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sashimi

[ sah-shee-mee; Japanese sah-shee-mee ]

noun

, Japanese Cooking.
  1. raw fish cut into very thin slices.


sashimi

/ ˈsæʃɪmɪ /

noun

  1. a Japanese dish of thin fillets of raw fish


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Word History and Origins

Origin of sashimi1

1875–80; < Japanese sashi stabbing + mi ( y ) body (< *mui )
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Word History and Origins

Origin of sashimi1

C19: from Japanese sashi pierce + mi flesh
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Example Sentences

There’s one called Marukai Market, which has really fresh fish for sushi or sashimi.

Bluefin tuna sells in restaurants for $10 to $20 for two pieces of sashimi.

From Time

Beautifully balanced, it is delicious on its own but even better with sushi or sashimi.

Even when presented with a gorgeous sashimi platter, Lavigne still waxes poetic about that commercial Kitty.

Ninja, a stop that caused a minor blockade on Oak Street, serves one of the most experimental po-boys—a sashimi creation.

At my restaurant, I even serve raw octopus sashimi with just sea salt.

Pad Thai, coconut soup, tikka masala, curried goat, sashimi, and crudo.

Fish boiled with a little salt, sashimi (sliced raw fish)—and don't forget the kamaboku (fish paste).

See to it that a meal is ready at even; not much, sashimi (sliced raw fish) and wine.

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Sashimi Vs. Sushi

What’s the difference between sashimi and sushi?

Sashimi and sushi are both dishes you’ll find on the menu of a Japanese restaurant, and you might even order both at once, but they’re not the same thing.

Sashimi is raw fish cut into thin slices. Sushi consists of bite-sized pieces of cold, boiled rice, stuffed or topped with various ingredients.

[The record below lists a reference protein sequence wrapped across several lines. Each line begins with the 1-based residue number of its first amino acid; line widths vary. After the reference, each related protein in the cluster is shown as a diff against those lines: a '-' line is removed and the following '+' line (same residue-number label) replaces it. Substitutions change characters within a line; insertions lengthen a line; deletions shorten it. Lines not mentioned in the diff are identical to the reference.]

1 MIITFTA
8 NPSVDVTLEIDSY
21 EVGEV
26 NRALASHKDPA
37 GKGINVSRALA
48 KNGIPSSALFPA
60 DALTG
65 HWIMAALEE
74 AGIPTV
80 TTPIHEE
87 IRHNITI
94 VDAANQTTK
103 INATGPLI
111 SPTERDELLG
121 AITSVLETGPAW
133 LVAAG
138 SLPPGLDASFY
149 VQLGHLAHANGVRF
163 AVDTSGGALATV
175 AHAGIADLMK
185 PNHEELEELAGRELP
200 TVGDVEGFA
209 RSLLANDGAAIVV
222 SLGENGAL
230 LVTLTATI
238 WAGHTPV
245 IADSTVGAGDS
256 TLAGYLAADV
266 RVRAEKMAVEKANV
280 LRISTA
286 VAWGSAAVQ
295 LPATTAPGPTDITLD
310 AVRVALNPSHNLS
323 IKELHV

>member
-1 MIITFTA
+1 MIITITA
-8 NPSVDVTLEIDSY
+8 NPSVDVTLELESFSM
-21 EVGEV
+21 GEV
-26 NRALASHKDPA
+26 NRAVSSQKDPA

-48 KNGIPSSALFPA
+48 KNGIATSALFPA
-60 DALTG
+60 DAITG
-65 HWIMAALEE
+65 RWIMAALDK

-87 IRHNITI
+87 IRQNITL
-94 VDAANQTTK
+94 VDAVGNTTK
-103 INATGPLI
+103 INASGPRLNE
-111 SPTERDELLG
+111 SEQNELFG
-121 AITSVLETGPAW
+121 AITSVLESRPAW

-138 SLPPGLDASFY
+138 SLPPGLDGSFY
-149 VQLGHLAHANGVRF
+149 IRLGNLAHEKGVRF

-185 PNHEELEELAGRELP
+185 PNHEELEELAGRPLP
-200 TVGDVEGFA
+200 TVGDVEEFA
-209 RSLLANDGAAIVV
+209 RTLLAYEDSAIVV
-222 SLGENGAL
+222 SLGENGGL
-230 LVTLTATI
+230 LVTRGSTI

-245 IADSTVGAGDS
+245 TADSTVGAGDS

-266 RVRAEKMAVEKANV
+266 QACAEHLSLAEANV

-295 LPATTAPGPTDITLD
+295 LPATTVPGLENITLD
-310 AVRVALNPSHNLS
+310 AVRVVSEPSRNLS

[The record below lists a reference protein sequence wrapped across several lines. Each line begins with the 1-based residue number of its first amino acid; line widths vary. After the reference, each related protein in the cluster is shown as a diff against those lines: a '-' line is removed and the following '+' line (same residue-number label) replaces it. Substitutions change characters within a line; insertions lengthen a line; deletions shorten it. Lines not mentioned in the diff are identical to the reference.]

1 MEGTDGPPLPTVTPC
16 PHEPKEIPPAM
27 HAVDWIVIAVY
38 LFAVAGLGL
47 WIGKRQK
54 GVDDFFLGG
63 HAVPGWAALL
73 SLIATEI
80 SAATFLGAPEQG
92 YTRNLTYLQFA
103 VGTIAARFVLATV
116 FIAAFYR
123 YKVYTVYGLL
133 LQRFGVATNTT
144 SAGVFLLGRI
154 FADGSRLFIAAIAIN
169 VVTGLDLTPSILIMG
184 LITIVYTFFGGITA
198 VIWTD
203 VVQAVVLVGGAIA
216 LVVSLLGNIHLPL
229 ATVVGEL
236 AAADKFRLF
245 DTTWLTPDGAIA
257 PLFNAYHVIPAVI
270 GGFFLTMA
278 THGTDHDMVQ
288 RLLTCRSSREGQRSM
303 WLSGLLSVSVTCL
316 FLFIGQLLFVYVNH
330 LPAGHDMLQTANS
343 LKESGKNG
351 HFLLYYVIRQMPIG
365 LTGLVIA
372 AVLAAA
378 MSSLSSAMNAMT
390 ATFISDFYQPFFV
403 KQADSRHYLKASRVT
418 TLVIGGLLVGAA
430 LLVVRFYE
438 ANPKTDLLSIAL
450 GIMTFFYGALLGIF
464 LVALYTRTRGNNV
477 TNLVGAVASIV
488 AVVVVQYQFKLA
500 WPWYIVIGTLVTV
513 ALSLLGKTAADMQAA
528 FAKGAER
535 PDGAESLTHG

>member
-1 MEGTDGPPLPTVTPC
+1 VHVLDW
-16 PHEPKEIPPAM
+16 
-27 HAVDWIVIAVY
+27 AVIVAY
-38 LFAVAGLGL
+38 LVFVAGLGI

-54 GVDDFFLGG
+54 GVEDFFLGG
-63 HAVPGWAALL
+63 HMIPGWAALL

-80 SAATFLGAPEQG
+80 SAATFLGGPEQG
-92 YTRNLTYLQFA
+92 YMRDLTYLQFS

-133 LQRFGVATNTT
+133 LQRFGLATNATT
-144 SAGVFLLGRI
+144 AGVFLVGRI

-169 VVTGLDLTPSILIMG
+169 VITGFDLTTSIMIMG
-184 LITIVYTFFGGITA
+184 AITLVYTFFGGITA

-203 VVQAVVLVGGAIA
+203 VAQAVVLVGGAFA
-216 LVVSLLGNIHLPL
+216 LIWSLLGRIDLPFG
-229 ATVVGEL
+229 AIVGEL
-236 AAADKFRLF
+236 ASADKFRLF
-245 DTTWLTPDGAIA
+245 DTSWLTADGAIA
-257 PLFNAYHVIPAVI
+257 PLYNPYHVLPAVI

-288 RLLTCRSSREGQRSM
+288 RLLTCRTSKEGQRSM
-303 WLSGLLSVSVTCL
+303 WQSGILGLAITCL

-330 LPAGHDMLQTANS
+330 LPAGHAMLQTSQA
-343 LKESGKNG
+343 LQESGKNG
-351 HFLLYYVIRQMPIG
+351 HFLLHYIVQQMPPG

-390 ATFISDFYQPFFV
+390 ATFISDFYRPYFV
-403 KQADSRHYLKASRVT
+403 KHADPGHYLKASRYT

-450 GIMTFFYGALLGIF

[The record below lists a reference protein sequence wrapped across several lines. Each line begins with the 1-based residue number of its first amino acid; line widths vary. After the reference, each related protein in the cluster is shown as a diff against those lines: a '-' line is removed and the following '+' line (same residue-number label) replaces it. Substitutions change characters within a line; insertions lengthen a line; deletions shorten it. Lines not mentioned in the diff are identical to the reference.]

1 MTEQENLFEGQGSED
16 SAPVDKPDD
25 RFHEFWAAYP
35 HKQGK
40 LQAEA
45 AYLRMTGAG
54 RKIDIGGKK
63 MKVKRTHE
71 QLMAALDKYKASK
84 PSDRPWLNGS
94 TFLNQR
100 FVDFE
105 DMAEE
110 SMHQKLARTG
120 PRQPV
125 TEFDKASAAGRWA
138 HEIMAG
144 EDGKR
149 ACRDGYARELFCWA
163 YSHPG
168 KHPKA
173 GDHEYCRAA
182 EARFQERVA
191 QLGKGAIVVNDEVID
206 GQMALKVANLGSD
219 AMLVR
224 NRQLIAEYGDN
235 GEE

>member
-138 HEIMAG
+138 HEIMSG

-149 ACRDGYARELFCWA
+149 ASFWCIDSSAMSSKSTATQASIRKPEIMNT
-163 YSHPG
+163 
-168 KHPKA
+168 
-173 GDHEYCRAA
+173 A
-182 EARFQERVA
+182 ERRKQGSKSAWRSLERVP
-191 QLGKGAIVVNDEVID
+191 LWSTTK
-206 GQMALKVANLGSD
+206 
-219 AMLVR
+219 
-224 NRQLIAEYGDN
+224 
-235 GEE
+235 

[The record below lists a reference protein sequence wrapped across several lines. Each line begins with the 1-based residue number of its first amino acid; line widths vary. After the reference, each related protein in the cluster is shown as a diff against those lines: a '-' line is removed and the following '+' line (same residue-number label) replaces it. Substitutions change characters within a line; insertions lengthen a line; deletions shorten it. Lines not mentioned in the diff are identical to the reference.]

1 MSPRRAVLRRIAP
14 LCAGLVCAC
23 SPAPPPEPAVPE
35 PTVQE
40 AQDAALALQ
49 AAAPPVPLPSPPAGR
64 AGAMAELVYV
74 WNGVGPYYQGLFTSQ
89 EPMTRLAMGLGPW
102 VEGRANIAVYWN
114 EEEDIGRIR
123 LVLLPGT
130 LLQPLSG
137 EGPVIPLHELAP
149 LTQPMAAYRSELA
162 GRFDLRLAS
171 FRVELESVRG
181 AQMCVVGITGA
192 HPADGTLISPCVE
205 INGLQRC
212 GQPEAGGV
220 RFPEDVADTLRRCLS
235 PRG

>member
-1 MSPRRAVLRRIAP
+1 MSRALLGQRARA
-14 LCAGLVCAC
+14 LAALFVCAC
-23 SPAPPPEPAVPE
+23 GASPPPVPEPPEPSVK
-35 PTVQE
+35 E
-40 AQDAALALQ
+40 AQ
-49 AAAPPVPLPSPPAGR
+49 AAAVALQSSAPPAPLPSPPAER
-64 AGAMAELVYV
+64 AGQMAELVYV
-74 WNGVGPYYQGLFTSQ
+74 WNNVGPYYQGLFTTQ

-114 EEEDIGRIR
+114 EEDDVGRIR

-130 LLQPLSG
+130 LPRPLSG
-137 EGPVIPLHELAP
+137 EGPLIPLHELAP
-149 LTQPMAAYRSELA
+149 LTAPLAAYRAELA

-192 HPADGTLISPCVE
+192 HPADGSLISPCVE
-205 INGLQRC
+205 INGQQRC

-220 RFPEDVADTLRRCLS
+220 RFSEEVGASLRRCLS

The variety of sushi perhaps best-known outside of Japan is called maki (or maki-zushi). It’s made by forming a roll of rice around various fillings, especially vegetables, raw seafood, or a combination, and then wrapping the roll in seaweed and slicing it into small, bite-sized rounds. Another variety, nigiri (or nigiri-zushi), consists of bite-sized pieces of rice topped with raw seafood or something else.

In Japanese, the word sushi means “sour rice” (the rice is traditionally moistened with rice vinegar). The word sashimi comes from the Japanese sashi, meaning “pierce” or “stabbing,” and mi, “flesh” or “body.”

Many people associate sushi with a raw fish or seafood element, and it often includes these, but not always. It can be filled or topped with many other things—its essential ingredient is rice.

Sashimi, on the other hand, is simply thinly sliced raw fish (often accompanied with soy sauce or wasabi). (You may see some non-fish dishes prepared sashimi-style, which typically means they’re sliced thin like sashimi is.)

Here’s an example of sashimi and sushi used correctly in a sentence.

Example: I love ordering sushi with unusual combinations of ingredients, but sometimes I prefer the simplicity of sashimi.

Want to learn more? Read the full breakdown of the difference between sashimi and sushi.

Quiz yourself on sashimi vs. sushi!

Should sashimi or sushi be used in the following sentence?

The paper-thin slices of _____ were beautifully arranged on the platter.

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